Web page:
Sunday, January 17, 2010

Importance of a Build Utility-2

In this part, I'll be covering the various aspects of building an application in the java platform. I am specific about this because of a large developer base on this platform (It has more than 20 Million developers currently).

In this platform too, building applications is not a breeze as you need to do a lot of things. All this requires a lot of forethought and a nice build routine to smooth things as we go on. Think of a build utility as an investment that gives a rich dividend once your application increases in size and complexity.

By and large, there is a single build utility in java, known as ant [ Another Neat Tool ] ( This is an open-source xml based building utility that frees you from the burden of performing complicated and repetitive steps. It is also the build utility involved behind the scenes in IDEs like Netbeans and Eclipse. It is quite easy to learn and use, as it doesn’t requires more than one day to learn this. Apart from the quintessential hello world application types, it helps you a lot in your application automation.

Note that the root tag is the project and other activities are targets. Inside each target, are the actual works to be performed in the form of tasks. There are various tasks inbuilt in ant distribution as well as the third-party tasks are there, downloadable from the internet. Also you can create your own custom tasks (although I've never seen many of them).

Example (build.xml):

< project name="Custom" basedir="." default="run">

< property name="src" value="src" />
< property name="build" value="build"/>
< property name="dist" value="dist" />
< property name="jarfile" value="${dist}/Custom.jar" />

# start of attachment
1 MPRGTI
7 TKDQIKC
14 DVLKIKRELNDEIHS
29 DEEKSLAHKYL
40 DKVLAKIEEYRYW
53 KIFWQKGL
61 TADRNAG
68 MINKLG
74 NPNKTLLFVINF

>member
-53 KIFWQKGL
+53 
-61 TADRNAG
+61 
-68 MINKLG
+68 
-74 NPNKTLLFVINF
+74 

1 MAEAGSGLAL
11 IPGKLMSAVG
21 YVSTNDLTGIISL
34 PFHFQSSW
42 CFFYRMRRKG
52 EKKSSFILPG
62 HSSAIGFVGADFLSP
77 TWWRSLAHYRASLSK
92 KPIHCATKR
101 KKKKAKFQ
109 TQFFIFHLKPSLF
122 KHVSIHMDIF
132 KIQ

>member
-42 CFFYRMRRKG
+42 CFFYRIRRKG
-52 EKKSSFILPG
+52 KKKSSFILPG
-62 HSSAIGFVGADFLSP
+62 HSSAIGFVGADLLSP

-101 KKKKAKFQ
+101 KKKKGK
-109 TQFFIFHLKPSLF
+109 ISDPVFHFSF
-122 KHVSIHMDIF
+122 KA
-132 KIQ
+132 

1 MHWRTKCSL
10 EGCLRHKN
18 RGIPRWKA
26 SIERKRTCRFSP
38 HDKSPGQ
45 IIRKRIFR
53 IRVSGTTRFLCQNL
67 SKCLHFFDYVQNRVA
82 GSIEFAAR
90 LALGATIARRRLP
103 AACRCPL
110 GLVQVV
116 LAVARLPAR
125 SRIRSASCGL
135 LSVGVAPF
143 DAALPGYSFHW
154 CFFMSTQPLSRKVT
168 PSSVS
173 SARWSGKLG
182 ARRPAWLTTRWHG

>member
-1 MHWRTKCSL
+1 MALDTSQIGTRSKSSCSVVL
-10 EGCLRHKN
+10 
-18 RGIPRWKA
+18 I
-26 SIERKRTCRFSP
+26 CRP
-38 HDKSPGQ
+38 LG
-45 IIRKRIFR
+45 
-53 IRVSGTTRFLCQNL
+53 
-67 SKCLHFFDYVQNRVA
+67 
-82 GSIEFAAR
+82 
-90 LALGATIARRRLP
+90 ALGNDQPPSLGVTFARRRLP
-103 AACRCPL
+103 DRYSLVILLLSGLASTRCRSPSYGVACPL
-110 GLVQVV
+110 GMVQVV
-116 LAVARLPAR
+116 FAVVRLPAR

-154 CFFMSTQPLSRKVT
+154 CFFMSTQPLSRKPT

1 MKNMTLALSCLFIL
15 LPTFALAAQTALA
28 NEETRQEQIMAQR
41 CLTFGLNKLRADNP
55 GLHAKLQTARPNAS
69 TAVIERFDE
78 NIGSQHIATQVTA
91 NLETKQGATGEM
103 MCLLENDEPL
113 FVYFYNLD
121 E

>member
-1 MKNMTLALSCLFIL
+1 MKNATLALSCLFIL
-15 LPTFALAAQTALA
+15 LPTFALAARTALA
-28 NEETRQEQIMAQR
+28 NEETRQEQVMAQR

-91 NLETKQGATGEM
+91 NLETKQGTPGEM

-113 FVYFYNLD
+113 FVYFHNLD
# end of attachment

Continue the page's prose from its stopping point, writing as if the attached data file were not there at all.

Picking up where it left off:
< target name="init">
< delete dir="${build}"/>
< delete dir="${dist}"/>
< mkdir dir="${build}" />
< mkdir dir="${dist}" />
< /target>

< target name="compile" depends="init">
< javac srcdir="${src}" destdir="${build}" />
< /target>

< manifest file="">
< attribute name="Main-class" value="Test" />
< /manifest>
< jar destfile="${jarfile}" basedir="${build}"
manifest="" />
< /target>
< target name="run" depends="package">
< java jar="${jarfile}" fork="true"/>
< /target>
< /project>

Assumptions :
jdk1.2+ is installed
ant is installed (in the same manner as your jdk)
The application is a JavaSE application that has a main class as Test

Here, on typing ant on the current directory, the ant would delete the build and dist directories, then compile all the source files. After this, it packages the application in a jar file and lastly runs it to test our application.
In Netbeans, you can view the ant file created in your project directory as nbproject/build-impl.xml and as notified, you can add your own customizations in a child build file to alter your project build routines as the needs arise.

Ant is quite flexible and you can perform almost all actions that you require. This article just scratched the surface of the build utility, you can search for more comprehensive tutorials as well as different tasks online.

In large projects, even ant has quite a few shortcomings, which is further automated by newer technologies like Maven. I'll be covering out that in my next article.

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